11 amazing cookbooks written by Black chefs and authors to keep on your shelf
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Take a look at past Michelin award-winning restaurants, celebrity chefs on TV and the most successful restaurants in your local area, and you may notice a lack of diversity.
The food industry has a long way to go in terms of inclusion, especially when it comes to celebrating soul food and taking Black chefs seriously.
Food inherently honors different cultures and backgrounds. Recipes are the culmination of a person’s direct experiences and palette, often passed down from generations. There’s Maya Angelou’s recipe for caramel cake, the treat her mother made to cheer her up when she was expelled from school. Or even consider the vegan version of barbecue sliders by Jenné Claiborne, a food blogger from Atlanta, Georgia determined to keep soul food in her plant-based diet.
While there are plenty more examples out there, these 11 cookbooks celebrate the culture, cuisine, voices and experiences of Black chefs and authors — and are all packed with really delicious recipes you’ll want to make again and again.
1. Jubilee by Toni Tipton-Martin
Toni Tipton-Martin is a food and nutrition journalist that with her latest book, aims to share “the real-life stories of this country’s invisible African American cooks.” Her cookbook, Jubilee, is a James Beard Award Winner, an IACP Award finalist and was named on of the best cookbooks of the year by The New York Times Book Review. The book includes recipes and stories by Black chefs, with dishes like seafood gumbo, buttermilk fried chicken, pork chops with lemon caper sauce (and my personal favorite, Honey-Soy Glazed Chicken Wings).
2. Son of a Southern Chef by Lazarus Lynch
Lazarus Lynch is an author, artist, two-time winner of Food Network’s Chopped, host of Snapchat’s first-ever cooking show Chopped U and host of Food Network’s digital series Comfort Nation. While his credentials surely make him standout, it’s his passion for food, art and fashion that come through the pages of his cookbook. Try out recipes like Brown Butter Candy Yam Mash with Goat Cheese Brülée, Shrimp and Crazy Creamy Cheddar Grits and Dulce de Leche Banana Pudding, all printed amongst bright and bold photography.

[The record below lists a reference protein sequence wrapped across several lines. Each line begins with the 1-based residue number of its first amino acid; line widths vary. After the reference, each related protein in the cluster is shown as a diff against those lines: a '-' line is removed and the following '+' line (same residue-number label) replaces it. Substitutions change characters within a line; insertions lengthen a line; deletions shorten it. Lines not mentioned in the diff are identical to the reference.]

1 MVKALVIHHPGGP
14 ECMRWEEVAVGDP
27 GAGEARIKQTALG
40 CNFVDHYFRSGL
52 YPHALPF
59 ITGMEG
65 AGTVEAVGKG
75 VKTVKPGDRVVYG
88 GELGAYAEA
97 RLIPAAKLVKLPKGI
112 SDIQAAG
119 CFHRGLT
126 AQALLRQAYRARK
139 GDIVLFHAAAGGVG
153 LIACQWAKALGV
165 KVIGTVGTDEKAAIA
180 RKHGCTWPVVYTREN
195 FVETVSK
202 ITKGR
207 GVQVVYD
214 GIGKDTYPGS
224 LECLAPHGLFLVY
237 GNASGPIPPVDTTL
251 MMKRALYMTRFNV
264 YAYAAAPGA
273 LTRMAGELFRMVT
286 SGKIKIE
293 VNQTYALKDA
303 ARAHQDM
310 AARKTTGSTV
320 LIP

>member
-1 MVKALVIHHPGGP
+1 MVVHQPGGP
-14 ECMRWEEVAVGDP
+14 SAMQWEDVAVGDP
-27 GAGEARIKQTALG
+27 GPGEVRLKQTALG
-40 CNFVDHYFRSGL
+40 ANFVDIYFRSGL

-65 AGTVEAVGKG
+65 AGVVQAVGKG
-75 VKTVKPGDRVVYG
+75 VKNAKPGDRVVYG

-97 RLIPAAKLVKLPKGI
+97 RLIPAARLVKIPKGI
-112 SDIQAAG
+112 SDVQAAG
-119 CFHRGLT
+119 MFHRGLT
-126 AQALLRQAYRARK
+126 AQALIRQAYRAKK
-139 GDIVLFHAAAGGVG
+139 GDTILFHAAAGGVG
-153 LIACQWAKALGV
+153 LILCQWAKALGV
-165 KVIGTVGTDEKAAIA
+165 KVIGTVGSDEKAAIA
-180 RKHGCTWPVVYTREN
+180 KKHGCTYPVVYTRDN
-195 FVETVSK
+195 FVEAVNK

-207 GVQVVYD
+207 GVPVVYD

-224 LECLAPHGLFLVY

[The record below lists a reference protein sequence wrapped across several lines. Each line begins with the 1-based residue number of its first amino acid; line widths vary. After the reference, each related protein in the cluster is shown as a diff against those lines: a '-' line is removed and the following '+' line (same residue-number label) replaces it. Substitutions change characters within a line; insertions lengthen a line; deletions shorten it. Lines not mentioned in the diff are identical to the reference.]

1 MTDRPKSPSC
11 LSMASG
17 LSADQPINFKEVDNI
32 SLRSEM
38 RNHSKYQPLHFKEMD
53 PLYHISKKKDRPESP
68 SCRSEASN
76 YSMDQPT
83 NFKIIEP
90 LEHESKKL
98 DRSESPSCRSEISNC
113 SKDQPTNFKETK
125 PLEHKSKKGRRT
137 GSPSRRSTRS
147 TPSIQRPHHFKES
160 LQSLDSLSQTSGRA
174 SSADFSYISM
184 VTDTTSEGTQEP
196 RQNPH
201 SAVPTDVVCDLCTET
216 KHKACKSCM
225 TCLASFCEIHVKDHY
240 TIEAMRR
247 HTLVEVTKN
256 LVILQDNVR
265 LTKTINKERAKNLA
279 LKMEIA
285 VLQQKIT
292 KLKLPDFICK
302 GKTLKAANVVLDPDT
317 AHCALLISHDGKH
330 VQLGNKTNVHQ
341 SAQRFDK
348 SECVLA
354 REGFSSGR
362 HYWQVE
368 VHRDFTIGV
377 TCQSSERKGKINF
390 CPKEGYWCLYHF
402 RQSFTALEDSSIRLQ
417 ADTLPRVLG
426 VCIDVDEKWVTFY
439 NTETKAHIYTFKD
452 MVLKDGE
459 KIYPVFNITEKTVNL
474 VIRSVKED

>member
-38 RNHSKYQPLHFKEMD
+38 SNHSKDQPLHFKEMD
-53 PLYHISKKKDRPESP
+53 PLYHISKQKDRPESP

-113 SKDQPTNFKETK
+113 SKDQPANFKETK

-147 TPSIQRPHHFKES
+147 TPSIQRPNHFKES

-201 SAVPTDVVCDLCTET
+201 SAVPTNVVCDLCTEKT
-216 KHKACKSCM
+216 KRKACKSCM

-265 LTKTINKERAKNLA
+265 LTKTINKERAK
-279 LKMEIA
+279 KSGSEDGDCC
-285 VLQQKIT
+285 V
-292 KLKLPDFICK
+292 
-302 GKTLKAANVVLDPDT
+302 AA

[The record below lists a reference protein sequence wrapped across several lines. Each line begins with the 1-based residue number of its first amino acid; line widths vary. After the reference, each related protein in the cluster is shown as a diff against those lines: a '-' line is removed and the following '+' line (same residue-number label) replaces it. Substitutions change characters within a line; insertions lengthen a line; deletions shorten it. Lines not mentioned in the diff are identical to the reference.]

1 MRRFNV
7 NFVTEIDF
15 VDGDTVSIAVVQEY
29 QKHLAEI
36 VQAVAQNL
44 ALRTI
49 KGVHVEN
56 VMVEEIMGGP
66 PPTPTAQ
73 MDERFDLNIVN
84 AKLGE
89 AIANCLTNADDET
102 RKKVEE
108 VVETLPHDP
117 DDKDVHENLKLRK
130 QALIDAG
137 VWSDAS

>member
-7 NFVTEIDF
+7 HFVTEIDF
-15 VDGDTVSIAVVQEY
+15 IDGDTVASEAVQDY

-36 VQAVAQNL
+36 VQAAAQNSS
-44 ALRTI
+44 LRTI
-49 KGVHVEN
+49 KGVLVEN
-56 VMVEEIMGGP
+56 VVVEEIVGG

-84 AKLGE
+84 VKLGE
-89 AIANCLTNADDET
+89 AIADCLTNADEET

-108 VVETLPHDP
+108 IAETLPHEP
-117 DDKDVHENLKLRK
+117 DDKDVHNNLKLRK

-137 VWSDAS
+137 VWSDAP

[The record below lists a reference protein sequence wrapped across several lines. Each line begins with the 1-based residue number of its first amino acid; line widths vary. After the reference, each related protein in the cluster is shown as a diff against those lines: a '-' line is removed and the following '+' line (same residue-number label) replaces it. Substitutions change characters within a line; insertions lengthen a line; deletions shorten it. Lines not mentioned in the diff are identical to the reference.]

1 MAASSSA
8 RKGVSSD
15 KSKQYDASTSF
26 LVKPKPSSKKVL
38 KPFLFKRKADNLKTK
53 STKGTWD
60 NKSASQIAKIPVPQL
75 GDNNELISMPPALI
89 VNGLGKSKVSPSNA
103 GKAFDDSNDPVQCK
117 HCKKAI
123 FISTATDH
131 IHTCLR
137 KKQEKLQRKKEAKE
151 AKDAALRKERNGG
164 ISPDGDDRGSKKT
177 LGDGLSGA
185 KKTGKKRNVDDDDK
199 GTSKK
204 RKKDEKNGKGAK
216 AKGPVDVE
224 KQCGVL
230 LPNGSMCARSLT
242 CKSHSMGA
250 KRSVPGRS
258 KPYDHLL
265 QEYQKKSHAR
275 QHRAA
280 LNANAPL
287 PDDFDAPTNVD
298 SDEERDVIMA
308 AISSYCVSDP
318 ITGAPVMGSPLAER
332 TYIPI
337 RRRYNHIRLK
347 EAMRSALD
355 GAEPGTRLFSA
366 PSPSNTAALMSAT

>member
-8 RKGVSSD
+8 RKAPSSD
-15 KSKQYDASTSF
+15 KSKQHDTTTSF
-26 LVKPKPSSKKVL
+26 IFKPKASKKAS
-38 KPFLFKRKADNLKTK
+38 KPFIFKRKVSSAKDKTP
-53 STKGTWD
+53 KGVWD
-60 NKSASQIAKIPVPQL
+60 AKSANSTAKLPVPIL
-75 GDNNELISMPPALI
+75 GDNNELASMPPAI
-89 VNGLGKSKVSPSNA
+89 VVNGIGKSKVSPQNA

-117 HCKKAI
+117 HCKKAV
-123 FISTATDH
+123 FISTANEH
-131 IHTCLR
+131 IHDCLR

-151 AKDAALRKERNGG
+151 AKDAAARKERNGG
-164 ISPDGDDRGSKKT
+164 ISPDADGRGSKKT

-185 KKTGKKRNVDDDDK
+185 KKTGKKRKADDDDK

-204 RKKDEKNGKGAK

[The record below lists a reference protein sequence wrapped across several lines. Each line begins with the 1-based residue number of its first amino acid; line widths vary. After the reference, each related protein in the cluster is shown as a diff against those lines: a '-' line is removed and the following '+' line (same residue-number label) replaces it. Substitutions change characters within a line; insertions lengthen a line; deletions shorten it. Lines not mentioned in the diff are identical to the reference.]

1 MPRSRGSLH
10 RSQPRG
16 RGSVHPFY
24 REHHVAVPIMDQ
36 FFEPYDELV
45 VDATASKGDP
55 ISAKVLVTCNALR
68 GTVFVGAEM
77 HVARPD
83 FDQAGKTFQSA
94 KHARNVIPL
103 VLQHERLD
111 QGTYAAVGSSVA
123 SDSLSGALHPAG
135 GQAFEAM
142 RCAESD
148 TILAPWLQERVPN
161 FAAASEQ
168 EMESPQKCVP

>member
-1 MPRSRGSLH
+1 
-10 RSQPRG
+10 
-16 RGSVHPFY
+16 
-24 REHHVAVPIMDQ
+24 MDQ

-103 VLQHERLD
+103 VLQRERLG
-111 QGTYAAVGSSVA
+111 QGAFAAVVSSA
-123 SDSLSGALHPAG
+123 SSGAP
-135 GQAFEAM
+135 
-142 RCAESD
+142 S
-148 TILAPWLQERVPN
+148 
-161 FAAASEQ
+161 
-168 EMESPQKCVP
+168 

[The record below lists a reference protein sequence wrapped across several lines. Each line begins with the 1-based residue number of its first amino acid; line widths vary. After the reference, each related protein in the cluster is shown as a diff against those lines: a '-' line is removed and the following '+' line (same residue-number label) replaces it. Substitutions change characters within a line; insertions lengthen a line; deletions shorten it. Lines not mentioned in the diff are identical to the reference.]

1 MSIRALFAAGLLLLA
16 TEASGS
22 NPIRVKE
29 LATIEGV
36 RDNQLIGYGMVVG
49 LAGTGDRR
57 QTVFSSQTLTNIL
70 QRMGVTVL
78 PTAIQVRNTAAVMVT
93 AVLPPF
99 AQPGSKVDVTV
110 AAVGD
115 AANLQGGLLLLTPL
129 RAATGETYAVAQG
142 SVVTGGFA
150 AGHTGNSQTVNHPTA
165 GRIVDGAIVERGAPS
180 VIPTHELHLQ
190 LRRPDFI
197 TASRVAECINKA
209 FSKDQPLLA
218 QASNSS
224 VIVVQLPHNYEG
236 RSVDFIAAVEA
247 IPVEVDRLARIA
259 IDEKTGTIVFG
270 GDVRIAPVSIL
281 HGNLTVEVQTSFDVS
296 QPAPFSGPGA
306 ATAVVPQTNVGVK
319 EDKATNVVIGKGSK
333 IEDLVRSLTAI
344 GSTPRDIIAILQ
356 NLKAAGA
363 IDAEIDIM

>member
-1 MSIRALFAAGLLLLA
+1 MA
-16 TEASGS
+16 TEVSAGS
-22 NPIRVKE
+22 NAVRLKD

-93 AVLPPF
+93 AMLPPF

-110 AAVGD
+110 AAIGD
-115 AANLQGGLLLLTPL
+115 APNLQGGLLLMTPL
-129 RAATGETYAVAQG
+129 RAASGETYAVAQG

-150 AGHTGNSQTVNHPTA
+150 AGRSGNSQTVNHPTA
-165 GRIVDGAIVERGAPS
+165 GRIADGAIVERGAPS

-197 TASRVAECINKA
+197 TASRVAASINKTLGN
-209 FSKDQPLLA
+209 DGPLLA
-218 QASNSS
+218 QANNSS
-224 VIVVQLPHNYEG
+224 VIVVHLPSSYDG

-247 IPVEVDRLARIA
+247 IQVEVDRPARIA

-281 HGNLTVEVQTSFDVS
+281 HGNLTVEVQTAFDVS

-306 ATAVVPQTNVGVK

3. Sweet Potato Soul by Jenné Claiborne
This isn’t your average soul food cookbook — every recipe is vegan. Claiborne is a food blogger, YouTube star and chef that grew up eating the flavors of the South in Atlanta, Georgia. When she opted for a vegan diet, she didn’t give up those flavors, she simply tweaked them. Her book holds recipes for dishes like Coconut Collard Salad and Fried Cauliflower “Chicken” and Peach Date BBQ Jackfruit Sliders. If you’re vegan or simply trying out Meatless Mondays, you can’t go wrong.
4. Black Girl Baking by Jerrelle Guy
Jerrelle Guy’s first cookbook was a 2019 James Beard Foundation Book Award Nominee in the Best Baking and Dessert Cookbook Category — and for good reason. The recipes are simple, yet inspired, namely by old memories. Guy is a food blogger and food stylist, founder of Chocolate For Basil, and has a knack for creating really amazing recipes, from Pepper Jelly Thumbprint Cornmeal Cookies to Banana S’mores Pizza, both in this book.